Experiencing the tactile sensation of warmth can affect cognition and behavior across a variety of domains, including affiliation, aggression, and consumer choice. Yet few investigations have provided a theoretical rationale for when and why such effects occur. Five experiments tested the hypothesis that the tactile experience of warmth can satisfy...
Article
When attempting to resolve relationship problems, individuals in close relationships sometimes challenge their partners with statements that oppose their partner's point of view. Such oppositional behaviors may undermine those partners' relational value and threaten their status within the relationship. We examined whether perceptions of opposition...
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Animal models and a few human investigations suggest progesterone may be associated with anxiety. Progesterone naturally fluctuates across the menstrual cycle, offering an opportunity to understand how within-person increases in progesterone and average progesterone levels across the cycle correspond to women's anxiety. Across two longitudinal stud...
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Researchers have suggested that women compete with same-sex peers using indirect social tactics. However, the specific predictors and mechanisms of this form of female intrasexual competition are less well understood. We propose that one mechanism by which women harm rivals’ social opportunities is through selectively transmitting reputation-releva...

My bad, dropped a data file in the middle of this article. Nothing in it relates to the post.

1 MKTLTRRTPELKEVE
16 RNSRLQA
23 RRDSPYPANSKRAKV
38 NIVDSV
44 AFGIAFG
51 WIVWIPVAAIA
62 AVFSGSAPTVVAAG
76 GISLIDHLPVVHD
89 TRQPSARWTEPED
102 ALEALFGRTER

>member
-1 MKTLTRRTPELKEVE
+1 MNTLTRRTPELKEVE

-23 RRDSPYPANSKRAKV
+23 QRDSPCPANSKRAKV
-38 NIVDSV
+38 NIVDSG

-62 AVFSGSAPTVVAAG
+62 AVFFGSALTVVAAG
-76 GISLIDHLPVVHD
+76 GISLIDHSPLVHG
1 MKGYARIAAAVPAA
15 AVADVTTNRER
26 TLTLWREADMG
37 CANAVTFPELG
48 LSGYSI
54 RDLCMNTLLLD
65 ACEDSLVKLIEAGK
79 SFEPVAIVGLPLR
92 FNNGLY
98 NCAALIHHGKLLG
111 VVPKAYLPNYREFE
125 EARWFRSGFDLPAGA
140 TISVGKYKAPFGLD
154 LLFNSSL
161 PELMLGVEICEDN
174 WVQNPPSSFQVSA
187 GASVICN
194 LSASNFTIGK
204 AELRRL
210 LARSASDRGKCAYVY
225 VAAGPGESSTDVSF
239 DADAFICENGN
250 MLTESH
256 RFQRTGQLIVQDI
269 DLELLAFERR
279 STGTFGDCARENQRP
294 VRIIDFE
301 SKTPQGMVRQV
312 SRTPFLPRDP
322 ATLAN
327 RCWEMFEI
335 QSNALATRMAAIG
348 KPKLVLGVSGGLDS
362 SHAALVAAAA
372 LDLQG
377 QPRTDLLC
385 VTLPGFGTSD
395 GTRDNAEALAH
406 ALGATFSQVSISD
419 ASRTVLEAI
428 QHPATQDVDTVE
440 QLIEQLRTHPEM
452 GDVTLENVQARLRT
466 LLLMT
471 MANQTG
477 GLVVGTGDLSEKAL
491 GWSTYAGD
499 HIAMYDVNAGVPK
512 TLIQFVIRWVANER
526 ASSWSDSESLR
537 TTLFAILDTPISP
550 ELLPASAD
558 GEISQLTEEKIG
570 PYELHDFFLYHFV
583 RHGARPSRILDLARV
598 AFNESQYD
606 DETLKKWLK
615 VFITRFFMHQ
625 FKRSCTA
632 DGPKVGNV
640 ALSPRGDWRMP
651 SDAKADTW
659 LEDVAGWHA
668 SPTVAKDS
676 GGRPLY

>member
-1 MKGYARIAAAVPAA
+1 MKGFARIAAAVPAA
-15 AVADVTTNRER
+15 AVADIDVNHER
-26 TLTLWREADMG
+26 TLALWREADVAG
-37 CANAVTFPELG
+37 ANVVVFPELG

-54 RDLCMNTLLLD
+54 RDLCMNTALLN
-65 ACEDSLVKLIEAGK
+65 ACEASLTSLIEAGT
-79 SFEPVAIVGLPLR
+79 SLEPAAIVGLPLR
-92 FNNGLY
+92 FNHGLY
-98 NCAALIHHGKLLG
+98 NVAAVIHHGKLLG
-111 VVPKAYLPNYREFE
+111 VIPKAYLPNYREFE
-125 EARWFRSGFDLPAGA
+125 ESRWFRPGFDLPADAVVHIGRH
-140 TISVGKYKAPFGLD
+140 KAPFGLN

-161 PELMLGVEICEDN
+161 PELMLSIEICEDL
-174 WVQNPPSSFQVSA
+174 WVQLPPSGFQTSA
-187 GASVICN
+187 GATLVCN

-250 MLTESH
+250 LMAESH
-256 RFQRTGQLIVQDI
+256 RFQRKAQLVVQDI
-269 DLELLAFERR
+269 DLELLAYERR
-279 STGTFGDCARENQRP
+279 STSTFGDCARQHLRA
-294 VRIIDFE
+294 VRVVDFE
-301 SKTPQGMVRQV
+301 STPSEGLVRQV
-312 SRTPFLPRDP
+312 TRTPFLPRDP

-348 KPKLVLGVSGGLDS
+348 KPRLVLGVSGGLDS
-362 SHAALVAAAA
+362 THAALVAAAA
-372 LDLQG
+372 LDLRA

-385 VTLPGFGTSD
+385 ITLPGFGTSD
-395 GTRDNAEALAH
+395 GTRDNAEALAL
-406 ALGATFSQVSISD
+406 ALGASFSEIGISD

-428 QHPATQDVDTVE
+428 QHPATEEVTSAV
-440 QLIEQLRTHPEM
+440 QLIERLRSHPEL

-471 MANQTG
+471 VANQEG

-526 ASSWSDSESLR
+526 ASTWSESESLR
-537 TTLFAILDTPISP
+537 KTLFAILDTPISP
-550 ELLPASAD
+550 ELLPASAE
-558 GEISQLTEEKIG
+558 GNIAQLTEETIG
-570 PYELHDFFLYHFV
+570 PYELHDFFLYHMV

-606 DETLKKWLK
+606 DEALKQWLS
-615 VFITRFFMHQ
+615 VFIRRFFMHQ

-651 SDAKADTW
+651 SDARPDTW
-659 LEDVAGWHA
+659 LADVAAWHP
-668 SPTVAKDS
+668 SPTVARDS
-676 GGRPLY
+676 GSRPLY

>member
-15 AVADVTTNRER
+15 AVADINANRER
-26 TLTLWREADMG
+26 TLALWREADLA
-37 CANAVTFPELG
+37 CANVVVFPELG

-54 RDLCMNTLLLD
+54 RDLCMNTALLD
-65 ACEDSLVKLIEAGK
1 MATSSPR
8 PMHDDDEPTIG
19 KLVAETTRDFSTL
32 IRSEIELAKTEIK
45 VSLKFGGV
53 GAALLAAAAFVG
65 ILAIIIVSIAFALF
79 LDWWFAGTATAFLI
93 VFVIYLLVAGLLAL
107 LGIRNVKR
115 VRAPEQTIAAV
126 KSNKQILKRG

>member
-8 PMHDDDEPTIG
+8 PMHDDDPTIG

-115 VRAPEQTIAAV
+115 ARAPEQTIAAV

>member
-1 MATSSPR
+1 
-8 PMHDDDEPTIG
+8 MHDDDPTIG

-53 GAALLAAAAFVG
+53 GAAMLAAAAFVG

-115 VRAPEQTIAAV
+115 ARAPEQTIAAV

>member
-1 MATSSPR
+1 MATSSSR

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Two longitudinal studies of 233 newlywed couples suggest that automatic attentional and evaluative biases regarding attractive relationship alternatives can help people maintain relationships by avoiding infidelity. Both studies assessed participants’ tendency to automatically disengage attention from photos of attractive, opposite sex individuals;...
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Dominance and prestige represent evolved strategies used to navigate social hierarchies. Dominance is a strategy through which people gain and maintain social rank by using coercion, intimidation, and power. Prestige is a strategy through which people gain and maintain social rank by displaying valued knowledge and skills and earning respect. The c...